Yes, at the tender age of 45, I am putting an end to an academic career, and let’s just say Albert Einstein never had to look over his shoulder at any time.
After three long years, I attained my master’s degree in management. While I’m proud to say I graduated summa cum laude, ‘tis a far cry from my “Summa Cum Lucky” nightmare that was my undergraduate study!
After the last week of class, my parents came over for Sunday dinner. We have a tradition in my house of putting great grades on the refrigerator, and my academic achievement was no exception! My dad looked at the grades and nodded approvingly.
“‘Tis a credit to yeh, really,” the Athenry native said over his bifocals. “Really, really nice work.”
He spun on his heel for a moment with a small gift bag. “We got yeh a little something for the occasion,” he said. “Oh, there’s a t-shirt that we got yeh for Father’s Day that we forgot to throw in the bag last time, so that’s in there, too.”
After opening an envelope with a gift card to my favorite boutique, I unfurled a kelly green t-shirt from the bag. On it was one word in big black block letters: EEJIT. Of course, this is the Irish slang for the word “idiot.”
I laughed out loud when I first saw my father wearing it a few weeks ago after he came home from a weekend Irish festival, and I had given him a right tongue-lashing for not thinking to buy one for his son.
Was this his way of making up for his mistake? Perhaps, but I can’t help but think the timing of this gift, at the same time as my graduation with an advanced degree, was a little suspect.
Coincidence? I think not.
If you don’t know what I’m on about by now you probably weren’t raised by real Irish parents the way I was. Giving me a t-shirt that said “eejit” sent a message home -- there’s not much difference between a f***in’ eejit and a learned eejit when you come right down to it. And nothing is worse than an eejit who puts on airs and thinks he’s the cock on the walk with his new degree!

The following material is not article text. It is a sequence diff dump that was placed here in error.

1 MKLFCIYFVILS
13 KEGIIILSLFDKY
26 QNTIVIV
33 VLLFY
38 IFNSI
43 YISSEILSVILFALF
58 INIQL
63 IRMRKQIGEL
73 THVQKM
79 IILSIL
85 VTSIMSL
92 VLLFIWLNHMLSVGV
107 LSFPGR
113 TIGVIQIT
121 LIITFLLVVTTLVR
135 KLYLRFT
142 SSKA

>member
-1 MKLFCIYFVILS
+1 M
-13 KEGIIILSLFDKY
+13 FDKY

Sure, my parents were intensely proud that their son achieved an education well beyond theirs and most of the family.
Indeed, this was the fulfillment of an immigrant’s dream, wasn’t it? You made sacrifices so that your kids got further up the ladder in the new land than you ever would.
Indeed, it wouldn’t be an exaggeration to think that this accomplishment was just as much theirs as it was mine.
Still, you don’t get carried away with yourself. Gloating and carrying on about how great you are on Facebook is akin to an Amish boy discovered behind the wheel of an 1984 Camaro by his pastor -- you will be shunned if you keep that up.
Even though I have my master’s, I am not through learning from my parents. Saying everything without saying nothing at all is an art form.
Opening a care package from home in my dorm and finding a local Mass bulletin and Confession schedule taped to the baked goods. Placing a girlie magazine on the pillow when the stash was found while flipping the mattress.
These are all examples of the silent guidance that kept me on the straight and narrow during my teenage years, and I reflect on the brilliant, not-so-subtle messaging this week as I sit in a new student orientation at my oldest daughter’s high school.
My mom and dad may not have a master’s degree, but they raised a learned eejit who believes they are well deserving of an honorary Ph.D in parenting with a minor in handling a teenager!
(Mike Farragher has published a book of essays like these. For more information, log onto www.thisisyourbrainonshamrocks.com.)